A quick breakdown on El Calafate- it is essentially a tourist destination for Perito Moreno Glacier. That's not to say it's not a cool town- it was beautiful. Like Colonia Suiza, everything was made out of wood, and carved and built in such a way that you could really appreciate the fantastic architecture. And the leather- everything was made of leather or horns, and it was awesome. The gift shops in El Calafate really got me. If it didn't cost a gazillion dollars, my family would now being swimming in leather slippers and horn candlesticks holders.
We also stayed in an almost perfect hostel, known to the Israeli travelers simply as Eduardo's Place. Eduardo is the nicest old man ever, and he's always happy to help you with directions, things to do, or to give you a hat and gloves if the glacier-tour bus is going to pick you up in five minutes and you've left yours in New Jersey. He also had two puma heads in his freezer (really), which was surprising. It was a really fun hostel, super cheap, we met a bunch of great people, and I would highly recommend it, except for one thing- NEVER GO THERE! THEY HAVE BED BUGS! Just saying.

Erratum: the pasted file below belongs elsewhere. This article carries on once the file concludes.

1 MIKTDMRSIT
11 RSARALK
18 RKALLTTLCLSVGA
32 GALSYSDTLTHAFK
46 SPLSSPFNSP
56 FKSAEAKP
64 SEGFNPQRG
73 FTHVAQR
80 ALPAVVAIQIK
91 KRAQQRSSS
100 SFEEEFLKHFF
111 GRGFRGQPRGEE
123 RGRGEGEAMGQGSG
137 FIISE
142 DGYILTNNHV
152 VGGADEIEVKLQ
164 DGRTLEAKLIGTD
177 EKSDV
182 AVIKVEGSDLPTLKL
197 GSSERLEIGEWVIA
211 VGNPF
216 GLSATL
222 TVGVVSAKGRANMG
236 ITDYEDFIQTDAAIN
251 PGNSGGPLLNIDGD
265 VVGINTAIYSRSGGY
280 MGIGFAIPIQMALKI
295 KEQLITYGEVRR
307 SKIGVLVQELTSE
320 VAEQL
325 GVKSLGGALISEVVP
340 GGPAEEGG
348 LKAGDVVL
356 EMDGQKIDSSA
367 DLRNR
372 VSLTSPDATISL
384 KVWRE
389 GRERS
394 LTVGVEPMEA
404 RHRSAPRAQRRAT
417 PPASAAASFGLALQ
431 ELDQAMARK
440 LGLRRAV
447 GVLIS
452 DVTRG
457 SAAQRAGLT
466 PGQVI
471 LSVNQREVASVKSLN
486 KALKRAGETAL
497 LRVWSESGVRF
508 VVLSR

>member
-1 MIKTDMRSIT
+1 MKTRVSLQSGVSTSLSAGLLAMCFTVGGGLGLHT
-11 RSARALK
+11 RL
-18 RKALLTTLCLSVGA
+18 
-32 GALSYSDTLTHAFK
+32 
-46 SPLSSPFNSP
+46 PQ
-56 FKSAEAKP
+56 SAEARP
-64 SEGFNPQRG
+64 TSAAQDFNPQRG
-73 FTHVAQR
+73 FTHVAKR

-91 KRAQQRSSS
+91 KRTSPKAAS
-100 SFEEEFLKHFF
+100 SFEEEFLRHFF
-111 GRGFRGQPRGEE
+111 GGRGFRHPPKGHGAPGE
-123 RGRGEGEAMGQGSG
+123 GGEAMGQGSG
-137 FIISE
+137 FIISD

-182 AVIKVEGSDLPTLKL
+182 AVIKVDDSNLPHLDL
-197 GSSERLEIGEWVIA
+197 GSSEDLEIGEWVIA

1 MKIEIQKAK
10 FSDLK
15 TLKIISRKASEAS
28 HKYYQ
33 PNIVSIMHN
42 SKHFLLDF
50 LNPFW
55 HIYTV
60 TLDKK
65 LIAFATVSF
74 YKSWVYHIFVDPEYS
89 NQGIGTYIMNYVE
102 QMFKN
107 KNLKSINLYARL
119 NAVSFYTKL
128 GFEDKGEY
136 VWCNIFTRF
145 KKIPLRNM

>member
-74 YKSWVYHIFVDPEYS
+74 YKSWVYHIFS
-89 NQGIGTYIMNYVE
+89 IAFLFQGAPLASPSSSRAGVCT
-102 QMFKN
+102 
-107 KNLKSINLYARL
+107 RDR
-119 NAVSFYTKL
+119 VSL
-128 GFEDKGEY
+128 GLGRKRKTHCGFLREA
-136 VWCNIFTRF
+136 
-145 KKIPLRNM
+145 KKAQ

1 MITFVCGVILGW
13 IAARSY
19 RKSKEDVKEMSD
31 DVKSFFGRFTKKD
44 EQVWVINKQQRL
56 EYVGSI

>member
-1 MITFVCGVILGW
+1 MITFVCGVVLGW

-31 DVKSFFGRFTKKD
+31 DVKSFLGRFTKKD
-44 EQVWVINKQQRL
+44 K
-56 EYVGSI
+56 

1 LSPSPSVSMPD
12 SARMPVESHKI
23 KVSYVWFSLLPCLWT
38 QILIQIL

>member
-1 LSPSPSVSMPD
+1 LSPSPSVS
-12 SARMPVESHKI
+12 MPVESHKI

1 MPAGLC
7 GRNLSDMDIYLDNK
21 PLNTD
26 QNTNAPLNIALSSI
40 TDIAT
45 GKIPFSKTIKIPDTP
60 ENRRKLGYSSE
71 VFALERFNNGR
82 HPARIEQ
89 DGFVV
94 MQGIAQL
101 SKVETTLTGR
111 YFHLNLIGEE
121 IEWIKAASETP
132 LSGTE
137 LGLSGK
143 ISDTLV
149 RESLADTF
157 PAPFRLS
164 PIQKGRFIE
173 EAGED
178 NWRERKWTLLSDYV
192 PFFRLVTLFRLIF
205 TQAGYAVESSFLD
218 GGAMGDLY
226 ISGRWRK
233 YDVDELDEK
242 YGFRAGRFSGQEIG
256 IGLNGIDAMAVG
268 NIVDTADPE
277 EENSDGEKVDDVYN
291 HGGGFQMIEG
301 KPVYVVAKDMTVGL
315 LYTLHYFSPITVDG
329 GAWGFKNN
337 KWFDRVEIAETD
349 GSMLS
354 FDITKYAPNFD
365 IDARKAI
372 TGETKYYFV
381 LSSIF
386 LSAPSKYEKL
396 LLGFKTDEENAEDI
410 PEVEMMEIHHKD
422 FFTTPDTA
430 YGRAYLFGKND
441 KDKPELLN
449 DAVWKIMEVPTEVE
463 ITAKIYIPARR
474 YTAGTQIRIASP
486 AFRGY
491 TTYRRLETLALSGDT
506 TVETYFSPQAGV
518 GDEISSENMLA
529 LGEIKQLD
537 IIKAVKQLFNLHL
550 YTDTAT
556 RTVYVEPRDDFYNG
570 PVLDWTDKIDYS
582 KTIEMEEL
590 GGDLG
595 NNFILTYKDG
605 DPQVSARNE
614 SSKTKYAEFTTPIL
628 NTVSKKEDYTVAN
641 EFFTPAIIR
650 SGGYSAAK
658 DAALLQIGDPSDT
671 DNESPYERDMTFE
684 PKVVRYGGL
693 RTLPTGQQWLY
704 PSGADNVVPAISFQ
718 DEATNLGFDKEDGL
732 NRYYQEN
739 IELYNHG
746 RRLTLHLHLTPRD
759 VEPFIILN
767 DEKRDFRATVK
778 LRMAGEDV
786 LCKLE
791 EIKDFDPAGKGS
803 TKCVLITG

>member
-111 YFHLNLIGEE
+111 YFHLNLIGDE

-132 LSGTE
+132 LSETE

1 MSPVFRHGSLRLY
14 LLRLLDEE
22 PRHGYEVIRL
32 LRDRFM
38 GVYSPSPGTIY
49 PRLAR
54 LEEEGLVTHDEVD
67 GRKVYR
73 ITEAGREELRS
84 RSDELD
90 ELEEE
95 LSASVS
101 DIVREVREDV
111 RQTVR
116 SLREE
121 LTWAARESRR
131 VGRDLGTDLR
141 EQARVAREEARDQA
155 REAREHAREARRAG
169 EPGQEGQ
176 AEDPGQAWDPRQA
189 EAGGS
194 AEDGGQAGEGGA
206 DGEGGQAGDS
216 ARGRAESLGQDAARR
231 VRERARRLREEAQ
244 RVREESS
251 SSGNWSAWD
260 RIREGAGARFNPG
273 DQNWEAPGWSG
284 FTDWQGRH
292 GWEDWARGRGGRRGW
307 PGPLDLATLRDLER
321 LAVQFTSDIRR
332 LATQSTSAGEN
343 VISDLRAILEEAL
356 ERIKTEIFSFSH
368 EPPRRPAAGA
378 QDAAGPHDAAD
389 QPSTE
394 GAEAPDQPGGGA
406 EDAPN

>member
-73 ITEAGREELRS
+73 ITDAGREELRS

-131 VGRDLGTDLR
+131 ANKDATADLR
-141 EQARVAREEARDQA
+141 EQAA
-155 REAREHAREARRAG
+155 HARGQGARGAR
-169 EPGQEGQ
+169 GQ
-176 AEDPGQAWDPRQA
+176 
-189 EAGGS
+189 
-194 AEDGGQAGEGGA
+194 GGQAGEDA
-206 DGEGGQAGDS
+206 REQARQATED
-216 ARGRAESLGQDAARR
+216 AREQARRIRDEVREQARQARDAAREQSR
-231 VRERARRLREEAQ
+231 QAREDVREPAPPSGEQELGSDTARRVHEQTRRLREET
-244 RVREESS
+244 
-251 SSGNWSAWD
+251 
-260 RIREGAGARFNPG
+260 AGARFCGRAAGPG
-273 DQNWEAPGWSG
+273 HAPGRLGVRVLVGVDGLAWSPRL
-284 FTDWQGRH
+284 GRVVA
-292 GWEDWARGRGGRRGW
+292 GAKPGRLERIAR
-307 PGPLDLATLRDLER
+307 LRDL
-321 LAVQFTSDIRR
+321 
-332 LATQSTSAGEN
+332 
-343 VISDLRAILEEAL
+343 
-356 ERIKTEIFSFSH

So yeah. We didn't stay in Calafate too long, just long enough to enjoy some awesome live music (which I'm sure Wes will cover later), the beautiful glacial lake (all glacial lake water is a very pale blue - where Parque Nacional Torres de Paine gets its name, Paine means 'pale blue' in Tehuelche, which was the indigenous group in southern Patagonia until white people killed them all), and we bought a ton of groceries for our trip to El Chalten-- where we are now!
So yeah. Sorry to give so much background- I've been getting really excited about the history of the area, and I want to share it with you all! You lucky recipients of my wisdom! And again- photos are forthcoming. I swear.